Selwyn (2016). Minding our language: why education and technology is full of bullshit… and what might be done about it.

“Perhaps, we need a language of education and technology that unpacks more aptly the underlying functions of these technologies and exposes their political intent.” (p 441-442)

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Aagaard (2017). Breaking down barriers: The ambivalent nature of technologies in the classroom.

“Combined, these discourses lead us to _the paradox of educational technology_: When something good happens, we praise technology; but when something bad happens, we blame the students (occasionally, this blame also extends to their teachers).” (p 1129)

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United Nations Economic and Social Council. (2018). Action plan for organizing the 2019 International Year of Indigenous Languages.

“Indigenous languages also represent complex systems of knowledge developed and accumulated over thousands of years. Local languages are indeed a kind of cultural treasure; they are repositories of diversity and key resources for both understanding the environment and utilizing it to the best advantage of local populations, as well as of humanity as a whole. They foster and promote local cultural specificities, customs and values which have endured for thousands of years.” (p 2-3)

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Patton, M. A. (2000). The Importance of Being Flexible with Assignment Deadlines.

“This article suggests ways in which course providers, by circumventing traditional academic policies and showing maximum flexibility and understanding to non-traditional students, can bring high-risk students long-term positive results …” (p 417)

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Gomez-Zuebisch (2010). Introduction. (A phenomenological exploration of the learning values derived from instructional short videos among adult learners.)

“To this resistance, Mitra responded with a quote from the science fiction writer Sir Arthur C. Clarke who stated ‘A teacher that can be replaced by a machine should be’.” (p 27)

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Chambers (2015). Language Nests as an Emergent Global Phenomenon.

“This literature review demonstrates that approaches to language nest program development and delivery are shaped by many factors such as: Indigenous language status within the community, population size, availability of fluent speakers and early childhood educators, state legislation and funding, and access to materials and resources in the target language.” (p 26)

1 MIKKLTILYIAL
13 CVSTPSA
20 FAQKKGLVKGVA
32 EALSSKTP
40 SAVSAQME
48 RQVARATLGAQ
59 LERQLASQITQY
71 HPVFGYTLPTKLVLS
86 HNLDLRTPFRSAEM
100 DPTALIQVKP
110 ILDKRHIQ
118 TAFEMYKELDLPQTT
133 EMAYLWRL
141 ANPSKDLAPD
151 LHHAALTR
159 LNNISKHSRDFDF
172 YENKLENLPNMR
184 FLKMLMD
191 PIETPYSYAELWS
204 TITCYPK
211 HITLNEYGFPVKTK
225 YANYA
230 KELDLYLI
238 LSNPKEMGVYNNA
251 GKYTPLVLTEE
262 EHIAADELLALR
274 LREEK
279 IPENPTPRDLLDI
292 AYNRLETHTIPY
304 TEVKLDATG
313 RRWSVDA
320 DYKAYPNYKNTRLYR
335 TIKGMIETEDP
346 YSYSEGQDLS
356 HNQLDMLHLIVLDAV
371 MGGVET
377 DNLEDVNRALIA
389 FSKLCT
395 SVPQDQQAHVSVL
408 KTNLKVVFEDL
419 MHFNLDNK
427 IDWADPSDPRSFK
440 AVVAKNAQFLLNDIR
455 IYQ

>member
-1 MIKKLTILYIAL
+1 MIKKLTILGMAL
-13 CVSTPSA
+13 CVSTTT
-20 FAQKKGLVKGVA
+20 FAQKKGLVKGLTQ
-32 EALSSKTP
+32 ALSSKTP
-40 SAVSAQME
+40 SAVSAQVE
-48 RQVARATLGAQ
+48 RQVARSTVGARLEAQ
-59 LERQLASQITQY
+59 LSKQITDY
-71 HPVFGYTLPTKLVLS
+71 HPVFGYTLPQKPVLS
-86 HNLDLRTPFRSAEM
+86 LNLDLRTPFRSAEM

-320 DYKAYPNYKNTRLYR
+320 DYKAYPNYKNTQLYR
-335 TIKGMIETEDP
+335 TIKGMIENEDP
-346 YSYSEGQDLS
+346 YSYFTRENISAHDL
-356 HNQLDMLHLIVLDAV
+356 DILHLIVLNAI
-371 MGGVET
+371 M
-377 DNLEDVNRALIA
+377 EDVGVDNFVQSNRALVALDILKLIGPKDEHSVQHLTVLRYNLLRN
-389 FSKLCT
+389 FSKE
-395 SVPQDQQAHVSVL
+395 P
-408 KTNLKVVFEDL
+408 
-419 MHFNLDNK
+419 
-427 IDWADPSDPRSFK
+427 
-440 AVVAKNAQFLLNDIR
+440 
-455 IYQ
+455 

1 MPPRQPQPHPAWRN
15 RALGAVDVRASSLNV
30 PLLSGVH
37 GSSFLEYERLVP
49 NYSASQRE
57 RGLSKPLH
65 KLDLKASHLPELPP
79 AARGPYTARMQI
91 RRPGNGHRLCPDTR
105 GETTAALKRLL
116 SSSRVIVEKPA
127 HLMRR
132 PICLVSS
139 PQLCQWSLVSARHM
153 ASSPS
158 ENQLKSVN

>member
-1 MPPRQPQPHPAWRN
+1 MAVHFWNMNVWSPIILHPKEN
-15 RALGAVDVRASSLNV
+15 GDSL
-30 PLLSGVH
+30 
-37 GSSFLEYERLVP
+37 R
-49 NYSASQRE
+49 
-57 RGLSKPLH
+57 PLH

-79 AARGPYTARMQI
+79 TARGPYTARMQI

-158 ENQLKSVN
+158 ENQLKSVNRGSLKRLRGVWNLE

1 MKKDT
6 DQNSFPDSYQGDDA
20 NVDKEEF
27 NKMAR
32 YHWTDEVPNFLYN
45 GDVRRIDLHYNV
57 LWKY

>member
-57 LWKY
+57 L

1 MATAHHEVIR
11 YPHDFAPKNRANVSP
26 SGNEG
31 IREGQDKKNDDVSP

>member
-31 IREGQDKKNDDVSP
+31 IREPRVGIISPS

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Everett-Green (2015). How my neighbourhood looks and sounds in Ojibway.

“In another Spreecast, about learning indigenous languages, Coast Salish teacher Khelsilem Rivers, founder of the Skwomesh Language Academy in Squamish, B.C., said he isn’t interested in language apps, CD-ROMs or anything that involves working from English translations. Fluency is impossible with ‘that English brain controlling things.’ Full immersion is the only way, he said…” (¶21)

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Goulet & Goulet (2014). Breaking Trail: Stories Outside the (Classroom) Box. (Teaching Each Other: Nehinuw Concepts and Indigenous Pedagogies.)

“Many students have reported that ‘traditional life’ in the wilderness brings a feeling of serenity and peace to one’s heart and spirit” (p 186)

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Hall (1984). The Dance of Life. (The dance of life: The other dimension of time.)

“One clue is that the Japanese are more aware of synchrony than the average Westerner. Those tremendous Sumo wrestlers, for example, must synchronize their breathing before the referee will allow the match to begin, and the audience is fully aware of what is happening. In this same vein, Japanese who are conversing will frequently monitor their own breathing in order to stay in sync with their interlocutor!” (p 164)

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